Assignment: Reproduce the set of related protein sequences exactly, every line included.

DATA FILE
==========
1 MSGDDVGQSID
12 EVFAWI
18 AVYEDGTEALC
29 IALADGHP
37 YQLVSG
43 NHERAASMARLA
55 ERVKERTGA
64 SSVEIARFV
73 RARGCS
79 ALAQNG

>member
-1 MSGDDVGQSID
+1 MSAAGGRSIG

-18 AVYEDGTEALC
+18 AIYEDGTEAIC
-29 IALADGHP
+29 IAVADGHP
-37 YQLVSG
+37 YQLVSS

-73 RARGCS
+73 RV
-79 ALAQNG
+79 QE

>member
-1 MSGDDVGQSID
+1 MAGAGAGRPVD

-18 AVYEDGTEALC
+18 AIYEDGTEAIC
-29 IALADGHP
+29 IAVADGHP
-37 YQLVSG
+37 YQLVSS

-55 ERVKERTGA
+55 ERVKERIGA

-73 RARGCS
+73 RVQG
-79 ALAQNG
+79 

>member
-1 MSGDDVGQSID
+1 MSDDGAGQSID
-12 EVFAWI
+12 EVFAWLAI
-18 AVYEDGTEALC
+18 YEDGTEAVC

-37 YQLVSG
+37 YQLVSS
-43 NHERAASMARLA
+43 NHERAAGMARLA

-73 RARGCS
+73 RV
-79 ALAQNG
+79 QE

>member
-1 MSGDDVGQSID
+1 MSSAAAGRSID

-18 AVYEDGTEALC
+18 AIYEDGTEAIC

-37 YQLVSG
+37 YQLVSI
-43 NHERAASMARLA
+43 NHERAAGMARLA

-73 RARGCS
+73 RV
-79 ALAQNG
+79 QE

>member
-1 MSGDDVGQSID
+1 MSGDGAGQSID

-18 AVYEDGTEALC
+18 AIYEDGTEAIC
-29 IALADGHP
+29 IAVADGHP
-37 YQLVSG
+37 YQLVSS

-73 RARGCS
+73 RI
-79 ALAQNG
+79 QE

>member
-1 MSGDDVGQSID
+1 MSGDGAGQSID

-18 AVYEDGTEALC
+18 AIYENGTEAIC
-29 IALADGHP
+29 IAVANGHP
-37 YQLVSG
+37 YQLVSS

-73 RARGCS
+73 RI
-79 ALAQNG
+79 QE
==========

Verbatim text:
1 MSGDDVGQSID
12 EVFAWI
18 AVYEDGTEALC
29 IALADGHP
37 YQLVSG
43 NHERAASMARLA
55 ERVKERTGA
64 SSVEIARFV
73 RARGCS
79 ALAQNG

>member
-1 MSGDDVGQSID
+1 MSAAGGRSIG

-18 AVYEDGTEALC
+18 AIYEDGTEAIC
-29 IALADGHP
+29 IAVADGHP
-37 YQLVSG
+37 YQLVSS

-73 RARGCS
+73 RV
-79 ALAQNG
+79 QE

>member
-1 MSGDDVGQSID
+1 MAGAGAGRPVD

-18 AVYEDGTEALC
+18 AIYEDGTEAIC
-29 IALADGHP
+29 IAVADGHP
-37 YQLVSG
+37 YQLVSS

-55 ERVKERTGA
+55 ERVKERIGA

-73 RARGCS
+73 RVQG
-79 ALAQNG
+79 

>member
-1 MSGDDVGQSID
+1 MSDDGAGQSID
-12 EVFAWI
+12 EVFAWLAI
-18 AVYEDGTEALC
+18 YEDGTEAVC

-37 YQLVSG
+37 YQLVSS
-43 NHERAASMARLA
+43 NHERAAGMARLA

-73 RARGCS
+73 RV
-79 ALAQNG
+79 QE

>member
-1 MSGDDVGQSID
+1 MSSAAAGRSID

-18 AVYEDGTEALC
+18 AIYEDGTEAIC

-37 YQLVSG
+37 YQLVSI
-43 NHERAASMARLA
+43 NHERAAGMARLA

-73 RARGCS
+73 RV
-79 ALAQNG
+79 QE

>member
-1 MSGDDVGQSID
+1 MSGDGAGQSID

-18 AVYEDGTEALC
+18 AIYEDGTEAIC
-29 IALADGHP
+29 IAVADGHP
-37 YQLVSG
+37 YQLVSS

-73 RARGCS
+73 RI
-79 ALAQNG
+79 QE

>member
-1 MSGDDVGQSID
+1 MSGDGAGQSID

-18 AVYEDGTEALC
+18 AIYENGTEAIC
-29 IALADGHP
+29 IAVANGHP
-37 YQLVSG
+37 YQLVSS

-73 RARGCS
+73 RI
-79 ALAQNG
+79 QE